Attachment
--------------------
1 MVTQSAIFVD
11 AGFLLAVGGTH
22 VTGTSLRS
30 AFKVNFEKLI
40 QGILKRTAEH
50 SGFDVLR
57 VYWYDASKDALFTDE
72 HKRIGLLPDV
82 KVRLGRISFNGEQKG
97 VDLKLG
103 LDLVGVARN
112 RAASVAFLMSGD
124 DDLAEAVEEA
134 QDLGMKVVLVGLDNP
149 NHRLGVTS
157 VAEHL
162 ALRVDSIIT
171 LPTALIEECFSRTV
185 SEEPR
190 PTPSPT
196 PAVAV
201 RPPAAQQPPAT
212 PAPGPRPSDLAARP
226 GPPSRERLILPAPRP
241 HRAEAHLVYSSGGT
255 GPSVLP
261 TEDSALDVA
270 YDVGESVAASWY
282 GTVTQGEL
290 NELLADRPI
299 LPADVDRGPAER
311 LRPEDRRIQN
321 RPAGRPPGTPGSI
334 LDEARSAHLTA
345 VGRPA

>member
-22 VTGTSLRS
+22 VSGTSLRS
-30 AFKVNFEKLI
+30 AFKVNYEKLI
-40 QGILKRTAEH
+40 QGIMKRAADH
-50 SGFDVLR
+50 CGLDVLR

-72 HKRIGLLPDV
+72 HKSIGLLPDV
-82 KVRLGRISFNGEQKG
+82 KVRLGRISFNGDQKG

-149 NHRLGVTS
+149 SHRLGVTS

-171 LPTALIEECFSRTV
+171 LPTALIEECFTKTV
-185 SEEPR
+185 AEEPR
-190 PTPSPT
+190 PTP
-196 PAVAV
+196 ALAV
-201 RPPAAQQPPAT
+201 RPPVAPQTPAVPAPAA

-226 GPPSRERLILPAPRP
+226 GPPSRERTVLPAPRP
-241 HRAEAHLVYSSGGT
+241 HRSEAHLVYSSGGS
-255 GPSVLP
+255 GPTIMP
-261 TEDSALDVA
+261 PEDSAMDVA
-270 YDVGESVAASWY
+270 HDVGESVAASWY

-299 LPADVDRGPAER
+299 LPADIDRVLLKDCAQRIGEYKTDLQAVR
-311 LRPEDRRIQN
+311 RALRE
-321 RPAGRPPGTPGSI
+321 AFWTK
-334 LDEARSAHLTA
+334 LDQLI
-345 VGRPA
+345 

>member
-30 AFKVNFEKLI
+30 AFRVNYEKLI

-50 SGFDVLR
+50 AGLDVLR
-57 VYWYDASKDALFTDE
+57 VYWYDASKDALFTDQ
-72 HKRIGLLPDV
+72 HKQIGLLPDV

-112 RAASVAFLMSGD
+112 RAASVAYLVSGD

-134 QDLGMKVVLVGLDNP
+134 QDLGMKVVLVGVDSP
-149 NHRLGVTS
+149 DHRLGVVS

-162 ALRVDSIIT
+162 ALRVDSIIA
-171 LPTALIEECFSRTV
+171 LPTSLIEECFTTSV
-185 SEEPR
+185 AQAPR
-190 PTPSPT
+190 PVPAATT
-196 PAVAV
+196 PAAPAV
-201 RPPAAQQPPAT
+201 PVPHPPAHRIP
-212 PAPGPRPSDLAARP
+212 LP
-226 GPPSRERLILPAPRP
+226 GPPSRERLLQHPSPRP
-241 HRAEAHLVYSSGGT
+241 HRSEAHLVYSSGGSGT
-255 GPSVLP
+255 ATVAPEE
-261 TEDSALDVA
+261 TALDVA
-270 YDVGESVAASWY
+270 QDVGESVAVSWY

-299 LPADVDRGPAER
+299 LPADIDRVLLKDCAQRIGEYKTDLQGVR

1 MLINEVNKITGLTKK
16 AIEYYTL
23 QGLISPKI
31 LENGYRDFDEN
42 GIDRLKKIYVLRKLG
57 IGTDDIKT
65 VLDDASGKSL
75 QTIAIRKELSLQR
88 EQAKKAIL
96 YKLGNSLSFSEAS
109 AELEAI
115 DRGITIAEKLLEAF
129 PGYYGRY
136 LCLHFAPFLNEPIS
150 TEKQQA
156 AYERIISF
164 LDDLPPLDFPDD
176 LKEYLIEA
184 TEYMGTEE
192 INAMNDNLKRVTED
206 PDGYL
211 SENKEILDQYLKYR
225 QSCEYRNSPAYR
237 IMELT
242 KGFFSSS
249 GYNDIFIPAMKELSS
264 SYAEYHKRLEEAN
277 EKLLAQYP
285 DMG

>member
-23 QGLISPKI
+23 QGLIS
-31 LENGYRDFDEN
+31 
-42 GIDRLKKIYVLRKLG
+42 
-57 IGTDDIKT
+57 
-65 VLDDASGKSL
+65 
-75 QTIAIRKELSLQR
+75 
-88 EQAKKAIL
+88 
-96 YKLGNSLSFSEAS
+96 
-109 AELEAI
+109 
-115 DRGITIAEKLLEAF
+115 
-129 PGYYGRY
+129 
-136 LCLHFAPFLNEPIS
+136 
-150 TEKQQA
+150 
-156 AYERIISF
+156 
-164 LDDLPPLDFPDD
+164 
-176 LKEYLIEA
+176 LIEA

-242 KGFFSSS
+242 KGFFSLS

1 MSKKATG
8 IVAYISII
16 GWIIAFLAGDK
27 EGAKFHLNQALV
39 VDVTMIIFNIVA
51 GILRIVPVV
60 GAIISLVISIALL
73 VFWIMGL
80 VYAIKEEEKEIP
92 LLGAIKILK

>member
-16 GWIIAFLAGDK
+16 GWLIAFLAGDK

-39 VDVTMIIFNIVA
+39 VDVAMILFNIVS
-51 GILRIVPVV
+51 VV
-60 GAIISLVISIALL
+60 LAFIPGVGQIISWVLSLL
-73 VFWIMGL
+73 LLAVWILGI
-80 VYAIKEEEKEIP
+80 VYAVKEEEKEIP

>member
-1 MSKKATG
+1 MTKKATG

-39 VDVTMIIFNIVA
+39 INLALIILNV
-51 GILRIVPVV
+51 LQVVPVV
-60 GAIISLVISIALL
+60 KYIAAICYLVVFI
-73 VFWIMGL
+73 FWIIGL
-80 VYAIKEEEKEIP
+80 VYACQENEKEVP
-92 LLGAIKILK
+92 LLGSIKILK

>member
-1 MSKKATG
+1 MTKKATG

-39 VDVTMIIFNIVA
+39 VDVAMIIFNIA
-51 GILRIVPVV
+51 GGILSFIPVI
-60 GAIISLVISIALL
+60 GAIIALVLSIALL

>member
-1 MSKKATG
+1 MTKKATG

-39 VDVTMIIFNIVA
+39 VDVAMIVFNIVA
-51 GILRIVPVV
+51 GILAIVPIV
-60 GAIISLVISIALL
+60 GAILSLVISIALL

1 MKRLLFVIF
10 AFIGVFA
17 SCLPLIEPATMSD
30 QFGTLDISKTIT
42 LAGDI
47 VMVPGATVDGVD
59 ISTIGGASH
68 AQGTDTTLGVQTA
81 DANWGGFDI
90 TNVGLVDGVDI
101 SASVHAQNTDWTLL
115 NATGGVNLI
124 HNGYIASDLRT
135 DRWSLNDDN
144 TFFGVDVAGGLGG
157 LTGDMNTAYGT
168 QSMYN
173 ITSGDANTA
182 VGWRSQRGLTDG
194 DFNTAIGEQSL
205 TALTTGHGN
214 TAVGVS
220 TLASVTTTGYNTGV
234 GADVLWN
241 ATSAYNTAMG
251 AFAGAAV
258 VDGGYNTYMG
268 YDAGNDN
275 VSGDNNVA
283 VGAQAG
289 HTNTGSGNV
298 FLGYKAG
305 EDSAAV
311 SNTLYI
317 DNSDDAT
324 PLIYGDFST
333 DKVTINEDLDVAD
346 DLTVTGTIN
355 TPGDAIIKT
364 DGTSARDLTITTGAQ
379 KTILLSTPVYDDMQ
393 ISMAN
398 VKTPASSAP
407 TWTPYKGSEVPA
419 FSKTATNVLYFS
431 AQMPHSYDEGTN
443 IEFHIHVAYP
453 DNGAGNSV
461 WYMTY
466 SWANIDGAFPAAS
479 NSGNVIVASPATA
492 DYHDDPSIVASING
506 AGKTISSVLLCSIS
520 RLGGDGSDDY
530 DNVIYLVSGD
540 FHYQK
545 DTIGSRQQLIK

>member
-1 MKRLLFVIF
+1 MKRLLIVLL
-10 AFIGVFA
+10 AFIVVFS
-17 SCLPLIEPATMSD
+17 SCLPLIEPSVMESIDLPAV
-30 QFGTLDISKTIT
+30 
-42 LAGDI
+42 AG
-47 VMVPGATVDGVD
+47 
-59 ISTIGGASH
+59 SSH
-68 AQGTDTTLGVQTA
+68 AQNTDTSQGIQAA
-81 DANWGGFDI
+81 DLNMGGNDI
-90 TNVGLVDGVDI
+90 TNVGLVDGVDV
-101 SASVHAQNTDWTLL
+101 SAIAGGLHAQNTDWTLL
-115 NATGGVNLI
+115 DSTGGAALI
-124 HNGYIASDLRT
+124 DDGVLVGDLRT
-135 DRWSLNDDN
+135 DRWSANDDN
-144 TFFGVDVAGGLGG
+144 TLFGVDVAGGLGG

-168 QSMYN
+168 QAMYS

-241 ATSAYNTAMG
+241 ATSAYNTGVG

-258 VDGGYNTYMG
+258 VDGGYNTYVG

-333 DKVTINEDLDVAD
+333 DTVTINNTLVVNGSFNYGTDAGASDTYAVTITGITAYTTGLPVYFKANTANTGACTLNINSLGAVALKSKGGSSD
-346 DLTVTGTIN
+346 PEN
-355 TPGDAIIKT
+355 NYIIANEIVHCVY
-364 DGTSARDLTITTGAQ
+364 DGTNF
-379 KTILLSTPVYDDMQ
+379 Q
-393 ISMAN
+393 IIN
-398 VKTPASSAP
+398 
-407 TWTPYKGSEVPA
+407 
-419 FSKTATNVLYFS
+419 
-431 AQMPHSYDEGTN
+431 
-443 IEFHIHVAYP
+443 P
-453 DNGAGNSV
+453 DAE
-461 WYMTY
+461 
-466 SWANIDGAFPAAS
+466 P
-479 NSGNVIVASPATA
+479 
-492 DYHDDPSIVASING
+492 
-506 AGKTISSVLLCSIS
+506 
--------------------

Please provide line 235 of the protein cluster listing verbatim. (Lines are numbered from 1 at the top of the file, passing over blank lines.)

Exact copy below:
+1 MTKKATG